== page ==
Regarding the wood you can buy that is labeled as for Outdoor Use:
I remember in the "old days," that they pressure treated the wood with some
a Copper solution. Or, I think it was Copper based, but possibly not.
It had that Green color.
Not at all sure if it is still available like this.
Is it ?
Or, is something else used these days ?
If so, what ?
Anyway, my question the concerns painting of.
Will the normal latex based paints adhere to what is sold these days as
"pressure treated, outdoor wood" ? Are "special" paints sold for this
Or, will I need a primer first ?
Recommendations for ?
1. We assume you are asking for outdoor use.
Treated wood is seldom if ever used indoors.
2. Does paint or stain suit your purposes better?
If uncertain, go to a good paint store that can
advise you, according to local climatic conditions.
(Hereabouts stain is better than paint for most
outdoor uses, and stain requires no primer.)
The wood needs to be dried out for a few weeks before painting.
Keep in mind that it will warp and shrink considerably during the process.
Cupping can be particularly bad.
If I have a project that needs to be straight, I build the module, constrain
it to some flat structure, let it dry, then (maybe take it apart first)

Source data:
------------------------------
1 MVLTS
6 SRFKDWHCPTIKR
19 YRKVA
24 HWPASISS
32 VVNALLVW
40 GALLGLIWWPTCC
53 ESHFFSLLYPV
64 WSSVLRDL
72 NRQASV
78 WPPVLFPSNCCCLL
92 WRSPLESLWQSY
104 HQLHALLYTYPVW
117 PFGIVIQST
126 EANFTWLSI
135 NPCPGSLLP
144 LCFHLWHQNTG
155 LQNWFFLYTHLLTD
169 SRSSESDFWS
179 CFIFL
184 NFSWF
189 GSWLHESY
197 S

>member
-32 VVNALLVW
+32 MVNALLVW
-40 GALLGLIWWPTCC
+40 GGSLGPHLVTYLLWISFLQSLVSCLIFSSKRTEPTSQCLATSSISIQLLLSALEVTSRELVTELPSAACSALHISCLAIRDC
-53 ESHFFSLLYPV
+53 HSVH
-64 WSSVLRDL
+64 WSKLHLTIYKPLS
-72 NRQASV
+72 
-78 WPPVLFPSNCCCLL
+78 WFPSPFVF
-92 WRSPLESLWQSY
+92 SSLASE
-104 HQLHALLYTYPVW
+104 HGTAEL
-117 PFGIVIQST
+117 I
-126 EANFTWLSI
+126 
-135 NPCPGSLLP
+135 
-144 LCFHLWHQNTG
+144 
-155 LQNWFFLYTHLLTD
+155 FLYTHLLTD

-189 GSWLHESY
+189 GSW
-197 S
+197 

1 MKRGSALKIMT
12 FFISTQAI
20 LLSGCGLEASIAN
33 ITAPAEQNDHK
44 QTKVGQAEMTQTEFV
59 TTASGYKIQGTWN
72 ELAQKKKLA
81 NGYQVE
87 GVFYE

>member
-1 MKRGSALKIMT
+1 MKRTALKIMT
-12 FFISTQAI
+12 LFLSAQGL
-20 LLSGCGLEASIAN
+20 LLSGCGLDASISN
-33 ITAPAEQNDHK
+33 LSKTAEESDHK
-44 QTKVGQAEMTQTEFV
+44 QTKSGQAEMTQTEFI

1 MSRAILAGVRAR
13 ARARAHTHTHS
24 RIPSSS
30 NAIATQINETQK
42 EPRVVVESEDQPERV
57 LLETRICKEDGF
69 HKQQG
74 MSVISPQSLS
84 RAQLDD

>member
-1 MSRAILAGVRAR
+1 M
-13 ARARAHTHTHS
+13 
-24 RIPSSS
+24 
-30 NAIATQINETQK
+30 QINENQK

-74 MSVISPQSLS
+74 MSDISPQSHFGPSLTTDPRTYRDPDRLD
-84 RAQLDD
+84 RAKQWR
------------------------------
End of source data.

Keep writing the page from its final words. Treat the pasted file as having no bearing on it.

paint it. Keep in mind the dimensions will decrease.
Know a fellow who painted his deck, after 5 years of sanding priming
painting stripping and wasting time and boatloads of money hee tore the
deck don and replaced it, then stained it, which is what he should of
done from day one.....
let it dry completely a few months of hot dry weather first.
the guy's deck had probably been sealed with silicone or whatever before he
Other than the very high moisture content when treated lumber is shipped,
there is nothing about
treated lumber that is incompatible with the usual oil based primers, etc.
If people are putting latex products directly on raw treated wood, it will
fail, as would happen on untreated wood as well.
I'd recommend a solid-color stain as well. You won't have a problem
with flaking down the road.
Depending on your climate, you should wait before you apply any paint
or stain. Where I live (Great White North) it's generally advised to
wait a full year before painting, but if you're in a hot, dry climate,
you'd probably get away with a month or so.
A word to the wise from an idiot.. ME! I sprayed everything on my deck,
including the lattice, with Thompsons waterseal. Seven years later the
stain that I put on the third year still rubs off on anything that touches
it!! Don't use any silicone products or your wife will make your life
miserable eveytime she rubs against the thing.
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